In his session at 21st Cloud Expo, Raju Shreewastava, founder of Big Data Trunk, provided a fun and simple way to introduce Machine Leaning to anyone and everyone. He solved a machine learning problem and demonstrated an easy way to be able to do machine learning without even coding. Raju Shreewastava is the founder of Big Data Trunk (www.BigDataTrunk.com), a Big Data Training and consulting firm with offices in the United States. He previously led the data warehouse/business intelligence and B...
"IBM is really all in on blockchain. We take a look at sort of the history of blockchain ledger technologies. It started out with bitcoin, Ethereum, and IBM evaluated these particular blockchain technologies and found they were anonymous and permissionless and that many companies were looking for permissioned blockchain," stated René Bostic, Technical VP of the IBM Cloud Unit in North America, in this SYS-CON.tv interview at 21st Cloud Expo, held Oct 31 – Nov 2, 2017, at the Santa Clara Conventi...
When shopping for a new data processing platform for IoT solutions, many development teams want to be able to test-drive options before making a choice. Yet when evaluating an IoT solution, it’s simply not feasible to do so at scale with physical devices. Building a sensor simulator is the next best choice; however, generating a realistic simulation at very high TPS with ease of configurability is a formidable challenge. When dealing with multiple application or transport protocols, you would be...
Smart cities have the potential to change our lives at so many levels for citizens: less pollution, reduced parking obstacles, better health, education and more energy savings. Real-time data streaming and the Internet of Things (IoT) possess the power to turn this vision into a reality. However, most organizations today are building their data infrastructure to focus solely on addressing immediate business needs vs. a platform capable of quickly adapting emerging technologies to address future ...
We are given a desktop platform with Java 8 or Java 9 installed and seek to find a way to deploy high-performance Java applications that use Java 3D and/or Jogl without having to run an installer. We are subject to the constraint that the applications be signed and deployed so that they can be run in a trusted environment (i.e., outside of the sandbox). Further, we seek to do this in a way that does not depend on bundling a JRE with our applications, as this makes downloads and installations rat...
Widespread fragmentation is stalling the growth of the IIoT and making it difficult for partners to work together. The number of software platforms, apps, hardware and connectivity standards is creating paralysis among businesses that are afraid of being locked into a solution. EdgeX Foundry is unifying the community around a common IoT edge framework and an ecosystem of interoperable components.
DX World EXPO, LLC, a Lighthouse Point, Florida-based startup trade show producer and the creator of "DXWorldEXPO® - Digital Transformation Conference & Expo" has announced its executive management team. The team is headed by Levent Selamoglu, who has been named CEO. "Now is the time for a truly global DX event, to bring together the leading minds from the technology world in a conversation about Digital Transformation," he said in making the announcement.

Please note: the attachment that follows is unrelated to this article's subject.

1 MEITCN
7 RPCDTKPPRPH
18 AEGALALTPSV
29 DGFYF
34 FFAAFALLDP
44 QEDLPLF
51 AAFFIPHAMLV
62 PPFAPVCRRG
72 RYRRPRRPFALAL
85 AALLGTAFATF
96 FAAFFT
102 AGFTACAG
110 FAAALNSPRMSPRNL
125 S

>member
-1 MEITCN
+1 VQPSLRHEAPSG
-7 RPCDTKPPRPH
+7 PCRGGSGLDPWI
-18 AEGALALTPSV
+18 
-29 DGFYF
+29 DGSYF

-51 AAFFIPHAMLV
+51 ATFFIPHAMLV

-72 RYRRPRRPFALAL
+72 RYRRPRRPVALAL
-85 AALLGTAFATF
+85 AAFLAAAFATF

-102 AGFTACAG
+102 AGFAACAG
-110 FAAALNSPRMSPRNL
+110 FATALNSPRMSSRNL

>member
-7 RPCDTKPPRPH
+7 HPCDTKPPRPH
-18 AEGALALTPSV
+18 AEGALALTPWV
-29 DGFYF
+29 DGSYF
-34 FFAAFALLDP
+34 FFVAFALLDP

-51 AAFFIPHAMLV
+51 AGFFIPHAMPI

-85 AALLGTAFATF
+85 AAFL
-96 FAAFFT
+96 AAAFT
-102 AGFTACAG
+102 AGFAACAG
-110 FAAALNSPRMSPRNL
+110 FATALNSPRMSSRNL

In this strange new world where more and more power is drawn from business technology, companies are effectively straddling two paths on the road to innovation and transformation into digital enterprises. The first path is the heritage trail – with “legacy” technology forming the background. Here, extant technologies are transformed by core IT teams to provide more API-driven approaches. Legacy systems can restrict companies that are transitioning into digital enterprises. To truly become a lead...
Digital Transformation (DX) is not a "one-size-fits all" strategy. Each organization needs to develop its own unique, long-term DX plan. It must do so by realizing that we now live in a data-driven age, and that technologies such as Cloud Computing, Big Data, the IoT, Cognitive Computing, and Blockchain are only tools. In her general session at 21st Cloud Expo, Rebecca Wanta explained how the strategy must focus on DX and include a commitment from top management to create great IT jobs, monitor ...
"Cloud Academy is an enterprise training platform for the cloud, specifically public clouds. We offer guided learning experiences on AWS, Azure, Google Cloud and all the surrounding methodologies and technologies that you need to know and your teams need to know in order to leverage the full benefits of the cloud," explained Alex Brower, VP of Marketing at Cloud Academy, in this SYS-CON.tv interview at 21st Cloud Expo, held Oct 31 – Nov 2, 2017, at the Santa Clara Convention Center in Santa Clar...
The IoT Will Grow: In what might be the most obvious prediction of the decade, the IoT will continue to expand next year, with more and more devices coming online every single day. What isn’t so obvious about this prediction: where that growth will occur. The retail, healthcare, and industrial/supply chain industries will likely see the greatest growth. Forrester Research has predicted the IoT will become “the backbone” of customer value as it continues to grow. It is no surprise that retail is ...